This dive site is located at the southern tip. This was the first morning dive of the 2nd day, after a torrential rain at night. Visibility was simply superb. Backrolled into the clear ocean, we were greeted by schoaling ‘DIGI’ fish, i.e. all sorts of yellowish fish such as yellow stripe snapper, yellow fusiliers etc. The sheer number of the yellow species alone would make this dive unique. I could never imagine fusiliers could grow to such an extensive size! Along the dive, I also spotted my favourite schoaling barracudas.

At the turn of the boulder, we spotted the idol of all divers – Whale Shark. I believe I was the first person who spotted the whale shark after Charlie frantically bang his tank. The moment was just sensational. First, its head emerging from far away, then its full length body appeared, with many remora fish sticking under its belly, swimming alongside was a lone king fish. If I started finning upwards, I believe I could reach the whale shark and block its direction. Too afraid to scare it away, I just watched motionless. I had a delusion that the king fish peeped at me with a despicable expression, laughing snobbishly at my fans-met-idol silliness. The whale shark had not fully grown yet, about 4 meters plus. It passed by and almost wanted to turn back to check on us, but later with a flip of tail, it vanished into the blue. Oops, forgot to mention that most of the photographers missed the sighting and, therefore, no photo to prove.

Giant puffer cleaned by a wrasse at cleaning station.

Lost World
The coralscape was something to keep you amazed. Boulders were standing tall and high, lots of bright colour seafans with transparent shrimps and fries as their residence. I spotted some monstrous-size angels, such as bluering and six-banded. I am always an angelfish fan, no matter how frequent I spot them, I will still get excited. The six-banded angels were the largest angels I had ever encountered.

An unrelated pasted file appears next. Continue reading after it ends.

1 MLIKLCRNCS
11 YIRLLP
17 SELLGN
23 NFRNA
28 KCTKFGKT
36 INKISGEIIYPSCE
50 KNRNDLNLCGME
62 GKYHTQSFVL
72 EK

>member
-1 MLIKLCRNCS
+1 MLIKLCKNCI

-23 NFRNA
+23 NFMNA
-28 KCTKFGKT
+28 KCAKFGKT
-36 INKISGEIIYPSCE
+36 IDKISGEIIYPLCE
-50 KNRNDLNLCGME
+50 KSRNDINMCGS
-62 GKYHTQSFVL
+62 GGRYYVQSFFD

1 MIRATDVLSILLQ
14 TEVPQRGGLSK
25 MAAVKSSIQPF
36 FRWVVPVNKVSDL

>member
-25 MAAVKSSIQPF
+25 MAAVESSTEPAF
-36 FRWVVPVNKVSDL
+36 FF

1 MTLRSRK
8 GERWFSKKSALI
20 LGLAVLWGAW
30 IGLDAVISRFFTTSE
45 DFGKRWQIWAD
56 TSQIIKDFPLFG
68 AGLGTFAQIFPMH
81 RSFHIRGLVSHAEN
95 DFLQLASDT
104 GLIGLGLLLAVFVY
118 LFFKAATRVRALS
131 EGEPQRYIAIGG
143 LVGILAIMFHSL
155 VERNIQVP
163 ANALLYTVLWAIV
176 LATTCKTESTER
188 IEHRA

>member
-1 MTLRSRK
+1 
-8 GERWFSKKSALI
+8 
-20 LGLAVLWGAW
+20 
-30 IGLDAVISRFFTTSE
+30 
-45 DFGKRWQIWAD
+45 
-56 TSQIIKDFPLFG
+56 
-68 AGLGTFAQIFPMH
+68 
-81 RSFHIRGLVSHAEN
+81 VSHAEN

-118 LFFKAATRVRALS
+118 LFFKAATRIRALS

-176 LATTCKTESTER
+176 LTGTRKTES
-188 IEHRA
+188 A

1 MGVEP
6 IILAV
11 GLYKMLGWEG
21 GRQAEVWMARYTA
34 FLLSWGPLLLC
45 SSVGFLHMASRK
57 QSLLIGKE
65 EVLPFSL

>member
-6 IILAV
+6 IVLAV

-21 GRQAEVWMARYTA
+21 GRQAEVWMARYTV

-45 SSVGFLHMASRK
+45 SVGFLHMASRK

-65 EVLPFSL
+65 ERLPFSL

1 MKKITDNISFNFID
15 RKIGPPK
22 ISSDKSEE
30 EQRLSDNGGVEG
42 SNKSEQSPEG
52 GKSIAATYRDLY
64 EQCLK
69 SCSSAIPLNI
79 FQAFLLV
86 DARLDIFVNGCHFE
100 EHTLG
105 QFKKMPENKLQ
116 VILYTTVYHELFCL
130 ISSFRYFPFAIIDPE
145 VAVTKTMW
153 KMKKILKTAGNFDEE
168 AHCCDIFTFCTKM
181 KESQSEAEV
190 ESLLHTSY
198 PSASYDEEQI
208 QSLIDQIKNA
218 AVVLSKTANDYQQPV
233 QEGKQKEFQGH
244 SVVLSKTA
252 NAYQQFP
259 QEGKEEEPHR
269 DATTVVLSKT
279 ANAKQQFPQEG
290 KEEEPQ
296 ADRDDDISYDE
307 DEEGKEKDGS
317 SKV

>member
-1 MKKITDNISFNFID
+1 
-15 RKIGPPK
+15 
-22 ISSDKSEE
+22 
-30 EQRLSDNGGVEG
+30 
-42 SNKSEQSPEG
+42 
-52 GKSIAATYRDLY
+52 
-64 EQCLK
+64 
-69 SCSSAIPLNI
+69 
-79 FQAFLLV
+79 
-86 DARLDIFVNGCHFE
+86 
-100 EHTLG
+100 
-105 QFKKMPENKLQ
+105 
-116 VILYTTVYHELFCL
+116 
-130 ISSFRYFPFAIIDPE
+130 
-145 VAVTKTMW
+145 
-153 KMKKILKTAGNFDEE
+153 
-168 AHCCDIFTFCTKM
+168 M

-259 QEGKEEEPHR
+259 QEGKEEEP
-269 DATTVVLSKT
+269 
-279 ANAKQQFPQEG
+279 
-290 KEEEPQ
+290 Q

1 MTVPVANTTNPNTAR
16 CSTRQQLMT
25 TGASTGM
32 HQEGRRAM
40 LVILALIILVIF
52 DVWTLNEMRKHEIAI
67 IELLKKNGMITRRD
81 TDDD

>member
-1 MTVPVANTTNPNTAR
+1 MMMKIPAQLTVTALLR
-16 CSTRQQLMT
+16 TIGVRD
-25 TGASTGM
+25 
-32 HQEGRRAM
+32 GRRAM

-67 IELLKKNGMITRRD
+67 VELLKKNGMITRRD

Healthy table corals scattering everywhere.

House Wreck (Night Dive)
I was almost doomed by this dive. First, tangled regulator which made me difficult to grab my first stage while descending. Second, bloody virgin torch light died beneath 20 m. Third, buoyant tank and current which keep pushing me upwards. Definitely struggling not to loose my buddy. To compensate the mishaps, plenty of night creatures to spot – cuttlefish with bioluminescent signals, big banded shrimps, crocodile fish, decorator crab, puffer etc.

Banded shrimp inside the wreck.

Turtle Point, Mini Highway, Tanjung Gemuk
These were the blur dives for me. Right after descending of one dive, we saw a grouper being trapped in tangled robes. Charlie, our dive guide, rescued it by cutting off the robe mess.

Poor grouper trapped within the robes

Turtle Points - checkout dive and spotted a schoal of juvenile barracudas, batfish, giant bumphead, giant puffer at clean station.
Mini Highway - there was a sandy bottom where shrimp gobies were abundant. Also, spotted the red Spanish dancer resting on the bottom.
Tanjung Gemuk - the last dive of the trip. The visibility was crappy, strong and many thermoclines, loud clicking sound made by coral during feeding (told by Charlie).

To sum out the dives, Tenggol Island was incredible. I definitely see myself revisit it again someday sometime. Until then, take care my dearest whale sharky….